Aksak Maboul: Scratch Holiday & Un chien mérite une mort de chien

At the point where Made To Measure Vol.1 was conceived, in 1983, the seminal Crammed band had released its two initial albums, merged with The Honeymoon Killers (whose touring was then in full swing), and Marc Hollander & Véronique Vincent were busy writing and recording the songs for the 3rd album, which would eventually be released in 2014 as Ex-Futur Album (and included a song which developed from one of the pieces in Un Chien…).
Scratch Holiday could be described as an avant-garde melodic turntablist piece. All the sounds were generated with a turntable, a 7” pop single from the 1960s and some orange marmelade. Recorded by Vincent Kenis with Family Fodder’s Alig, it was then arranged and mixed by Kenis, Marc Hollander and Gilles Martin. Kenis & Hollander claimed that the track was made as a soundtrack for a Honeymoon Killers holiday movie but, to this day, it hasn’t been possible to verify this assertion.

Un chien mérite une mort de chien was Aksak Maboul’s soundtrack for Michel Gheude’s eponymous theatre play, which revolves around the life of Russian writers Vladimir Mayakovsky, Ossip Brik, Lili Brik, Velimir Khlebnikov and the Russian Futurist movement. Expanding on some aspects of the Onze danses pour combattre la migraine album, these six pieces were written and performed by Marc Hollander, and produced in collaboration with Vincent Kenis and Gilles Martin

Tuxedomoon: Verdun

Born in 1977, in the heady atmosphere of San Francisco’s postpunk golden age, Tuxedomoon soon became a central part of New York’s No Wave scene, then signed to The Residents’ Ralph Records, and released two classic albums, Half Mute (1980) and Desire (1981), which soon got them worldwide exposure. Fleeing Reagan’s America, Tuxedomoon moved to Europe in the early ‘80s, and stayed there throughout the decade. Their ability to crystallize a certain dark and romantic zeitgeist quickly turned them into one of the most influential bands around, yet their music transcended all genres. The band members respectively moved to distant parts of the globe, and stopped working together for fifteen years, before getting together again and recording five great albums between 2003 and 2015. New music is currently in the works.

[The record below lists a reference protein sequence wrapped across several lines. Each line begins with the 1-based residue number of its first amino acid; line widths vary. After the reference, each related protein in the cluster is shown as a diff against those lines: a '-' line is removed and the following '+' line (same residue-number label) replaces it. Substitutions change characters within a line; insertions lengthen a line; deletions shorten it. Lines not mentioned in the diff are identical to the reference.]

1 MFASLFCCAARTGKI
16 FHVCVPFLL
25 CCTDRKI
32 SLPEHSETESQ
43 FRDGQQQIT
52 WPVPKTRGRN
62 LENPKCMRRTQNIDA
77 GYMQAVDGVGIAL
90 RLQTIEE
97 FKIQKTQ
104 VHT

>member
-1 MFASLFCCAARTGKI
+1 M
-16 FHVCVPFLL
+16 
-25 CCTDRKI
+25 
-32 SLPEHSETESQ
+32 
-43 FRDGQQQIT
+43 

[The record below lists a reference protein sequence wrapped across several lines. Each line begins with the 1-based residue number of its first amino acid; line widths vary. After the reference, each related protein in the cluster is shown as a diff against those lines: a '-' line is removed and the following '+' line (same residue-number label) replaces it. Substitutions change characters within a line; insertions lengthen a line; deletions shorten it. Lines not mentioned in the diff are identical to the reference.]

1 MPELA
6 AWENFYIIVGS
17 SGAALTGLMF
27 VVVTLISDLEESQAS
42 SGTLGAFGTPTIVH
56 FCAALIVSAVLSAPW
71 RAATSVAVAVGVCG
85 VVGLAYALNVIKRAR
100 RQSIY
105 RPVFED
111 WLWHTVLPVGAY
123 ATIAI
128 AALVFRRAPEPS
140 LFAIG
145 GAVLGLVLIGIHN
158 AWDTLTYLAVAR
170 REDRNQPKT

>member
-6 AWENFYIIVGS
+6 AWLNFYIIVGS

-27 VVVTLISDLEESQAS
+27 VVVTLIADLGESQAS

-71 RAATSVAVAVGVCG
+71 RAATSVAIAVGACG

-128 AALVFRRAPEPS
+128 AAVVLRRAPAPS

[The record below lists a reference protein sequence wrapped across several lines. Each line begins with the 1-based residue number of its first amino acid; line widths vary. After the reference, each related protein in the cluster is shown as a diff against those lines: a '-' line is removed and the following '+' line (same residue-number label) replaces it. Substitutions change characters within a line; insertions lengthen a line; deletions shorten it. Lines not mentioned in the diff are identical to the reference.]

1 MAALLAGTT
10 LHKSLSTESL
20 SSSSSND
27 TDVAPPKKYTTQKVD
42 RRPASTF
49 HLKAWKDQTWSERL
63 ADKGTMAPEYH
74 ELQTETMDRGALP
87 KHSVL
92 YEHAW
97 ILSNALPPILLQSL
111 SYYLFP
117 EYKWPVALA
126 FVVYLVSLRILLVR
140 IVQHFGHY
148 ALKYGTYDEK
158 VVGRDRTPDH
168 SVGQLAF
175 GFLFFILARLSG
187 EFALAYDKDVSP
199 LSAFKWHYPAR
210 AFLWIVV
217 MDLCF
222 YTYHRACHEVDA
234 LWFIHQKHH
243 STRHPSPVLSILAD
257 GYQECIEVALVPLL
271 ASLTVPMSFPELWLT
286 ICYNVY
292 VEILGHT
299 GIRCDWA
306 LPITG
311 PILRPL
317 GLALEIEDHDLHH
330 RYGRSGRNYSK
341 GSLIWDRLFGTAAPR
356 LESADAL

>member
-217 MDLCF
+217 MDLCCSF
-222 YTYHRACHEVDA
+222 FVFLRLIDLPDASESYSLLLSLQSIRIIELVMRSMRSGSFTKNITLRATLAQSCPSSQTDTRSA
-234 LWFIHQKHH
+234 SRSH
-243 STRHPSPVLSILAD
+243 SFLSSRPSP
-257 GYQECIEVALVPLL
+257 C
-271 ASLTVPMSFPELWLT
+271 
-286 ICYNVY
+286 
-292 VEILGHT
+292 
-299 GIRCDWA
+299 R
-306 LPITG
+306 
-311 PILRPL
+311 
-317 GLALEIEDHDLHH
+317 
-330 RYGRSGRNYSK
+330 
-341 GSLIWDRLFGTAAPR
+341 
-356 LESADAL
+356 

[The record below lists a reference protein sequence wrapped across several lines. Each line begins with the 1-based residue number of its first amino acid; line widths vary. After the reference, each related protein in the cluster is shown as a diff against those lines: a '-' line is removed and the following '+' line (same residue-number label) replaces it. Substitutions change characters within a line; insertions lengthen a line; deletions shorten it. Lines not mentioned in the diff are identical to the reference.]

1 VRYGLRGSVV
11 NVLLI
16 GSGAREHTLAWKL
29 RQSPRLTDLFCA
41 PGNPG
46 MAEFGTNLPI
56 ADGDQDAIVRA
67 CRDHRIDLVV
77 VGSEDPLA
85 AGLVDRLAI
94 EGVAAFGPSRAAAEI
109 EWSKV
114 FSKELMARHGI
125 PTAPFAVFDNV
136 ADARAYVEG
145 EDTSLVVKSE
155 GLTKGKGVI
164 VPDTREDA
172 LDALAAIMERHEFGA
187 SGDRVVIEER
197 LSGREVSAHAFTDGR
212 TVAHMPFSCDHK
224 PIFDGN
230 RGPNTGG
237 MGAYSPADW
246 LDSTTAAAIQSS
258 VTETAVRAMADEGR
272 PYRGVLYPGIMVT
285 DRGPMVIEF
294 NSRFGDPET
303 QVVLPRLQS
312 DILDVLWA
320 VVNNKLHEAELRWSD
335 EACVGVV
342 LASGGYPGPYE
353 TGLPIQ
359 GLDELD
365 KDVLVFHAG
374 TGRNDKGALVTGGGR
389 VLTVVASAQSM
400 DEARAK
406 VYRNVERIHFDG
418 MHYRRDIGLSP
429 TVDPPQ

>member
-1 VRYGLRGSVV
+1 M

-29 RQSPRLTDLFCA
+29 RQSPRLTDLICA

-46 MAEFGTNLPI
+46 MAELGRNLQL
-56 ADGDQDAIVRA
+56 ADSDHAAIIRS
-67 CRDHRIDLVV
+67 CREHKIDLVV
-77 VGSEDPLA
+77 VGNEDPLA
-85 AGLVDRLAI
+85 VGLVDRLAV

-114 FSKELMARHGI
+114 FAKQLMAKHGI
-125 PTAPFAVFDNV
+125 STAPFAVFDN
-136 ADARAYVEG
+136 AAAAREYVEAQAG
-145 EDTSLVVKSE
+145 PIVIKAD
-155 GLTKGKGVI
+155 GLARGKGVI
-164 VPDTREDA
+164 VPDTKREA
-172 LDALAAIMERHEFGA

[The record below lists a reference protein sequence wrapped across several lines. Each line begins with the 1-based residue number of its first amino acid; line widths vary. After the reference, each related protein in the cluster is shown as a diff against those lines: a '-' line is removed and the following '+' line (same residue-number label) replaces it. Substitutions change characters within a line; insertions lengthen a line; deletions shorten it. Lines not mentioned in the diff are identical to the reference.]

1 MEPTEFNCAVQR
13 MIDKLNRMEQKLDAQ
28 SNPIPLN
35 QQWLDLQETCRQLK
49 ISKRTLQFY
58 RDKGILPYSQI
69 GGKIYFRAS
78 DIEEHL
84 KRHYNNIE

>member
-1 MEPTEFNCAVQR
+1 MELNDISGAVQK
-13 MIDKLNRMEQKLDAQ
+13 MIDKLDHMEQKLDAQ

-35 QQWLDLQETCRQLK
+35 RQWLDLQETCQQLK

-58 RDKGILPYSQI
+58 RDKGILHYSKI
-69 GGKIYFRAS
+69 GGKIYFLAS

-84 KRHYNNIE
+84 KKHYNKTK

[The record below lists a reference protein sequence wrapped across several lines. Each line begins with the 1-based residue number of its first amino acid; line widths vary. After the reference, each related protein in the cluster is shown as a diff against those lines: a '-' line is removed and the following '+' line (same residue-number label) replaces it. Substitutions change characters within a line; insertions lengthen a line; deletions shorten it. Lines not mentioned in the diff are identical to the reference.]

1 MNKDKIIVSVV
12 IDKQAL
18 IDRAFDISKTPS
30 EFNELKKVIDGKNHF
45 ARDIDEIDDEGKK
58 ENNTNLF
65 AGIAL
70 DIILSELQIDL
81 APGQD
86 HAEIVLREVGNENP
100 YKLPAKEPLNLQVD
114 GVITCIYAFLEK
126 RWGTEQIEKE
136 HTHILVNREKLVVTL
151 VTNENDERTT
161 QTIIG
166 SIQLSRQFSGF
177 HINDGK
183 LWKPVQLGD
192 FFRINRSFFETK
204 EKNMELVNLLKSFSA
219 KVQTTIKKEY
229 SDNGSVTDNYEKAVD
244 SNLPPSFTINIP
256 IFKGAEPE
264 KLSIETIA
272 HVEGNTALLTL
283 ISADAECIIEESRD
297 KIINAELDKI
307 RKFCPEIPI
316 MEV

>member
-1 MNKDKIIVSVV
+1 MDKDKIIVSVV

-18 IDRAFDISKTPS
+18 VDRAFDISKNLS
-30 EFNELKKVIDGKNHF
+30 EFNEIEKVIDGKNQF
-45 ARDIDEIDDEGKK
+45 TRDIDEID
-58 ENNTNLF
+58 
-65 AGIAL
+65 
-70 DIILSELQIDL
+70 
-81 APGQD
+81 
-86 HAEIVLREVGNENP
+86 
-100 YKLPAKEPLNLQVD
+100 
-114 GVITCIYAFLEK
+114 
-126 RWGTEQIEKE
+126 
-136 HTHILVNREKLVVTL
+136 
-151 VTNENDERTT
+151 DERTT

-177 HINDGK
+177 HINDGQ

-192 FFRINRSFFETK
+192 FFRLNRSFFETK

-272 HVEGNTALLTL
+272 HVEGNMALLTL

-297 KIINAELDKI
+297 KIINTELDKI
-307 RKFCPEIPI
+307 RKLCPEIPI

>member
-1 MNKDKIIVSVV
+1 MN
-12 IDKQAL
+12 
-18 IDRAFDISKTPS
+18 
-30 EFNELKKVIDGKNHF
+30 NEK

In 1983, Tuxedomoon were living in Brussels and, after a couple of releases with Les Disques du Crépuscule, they had inevitably started gravitating towards Crammed Discs, at first in the context of solo projects and collaborations. The inclusion of Verdun in Made To Measure Vol.1 was the first proper Tuxedomoon release on Crammed. It would soon be followed by the creation of CramBoy (1985), an imprint entirely devoted to Tuxedomoon’s new and back catalogue works, on which no less than 20 releases would take place over the course of the next 35 years.

The three tracks in Verdun were recorded for the soundtrack of a movie about the famous WW1 battlefield, entitled Het Veld van Eer and directed by Dutch filmmaker Bob Visser